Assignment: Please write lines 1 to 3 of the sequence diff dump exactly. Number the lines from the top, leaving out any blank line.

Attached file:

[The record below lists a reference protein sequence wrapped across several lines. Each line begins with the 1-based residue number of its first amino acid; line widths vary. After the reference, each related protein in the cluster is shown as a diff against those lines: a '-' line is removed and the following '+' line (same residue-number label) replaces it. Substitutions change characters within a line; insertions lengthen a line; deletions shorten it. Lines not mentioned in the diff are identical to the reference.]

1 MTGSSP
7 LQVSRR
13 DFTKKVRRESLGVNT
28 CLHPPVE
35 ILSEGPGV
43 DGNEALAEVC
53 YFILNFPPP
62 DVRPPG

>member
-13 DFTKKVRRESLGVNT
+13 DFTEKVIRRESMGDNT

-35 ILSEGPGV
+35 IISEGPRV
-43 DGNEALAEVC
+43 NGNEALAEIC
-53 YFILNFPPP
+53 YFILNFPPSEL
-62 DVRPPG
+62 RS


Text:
[The record below lists a reference protein sequence wrapped across several lines. Each line begins with the 1-based residue number of its first amino acid; line widths vary. After the reference, each related protein in the cluster is shown as a diff against those lines: a '-' line is removed and the following '+' line (same residue-number label) replaces it. Substitutions change characters within a line; insertions lengthen a line; deletions shorten it. Lines not mentioned in the diff are identical to the reference.]

1 MTGSSP
7 LQVSRR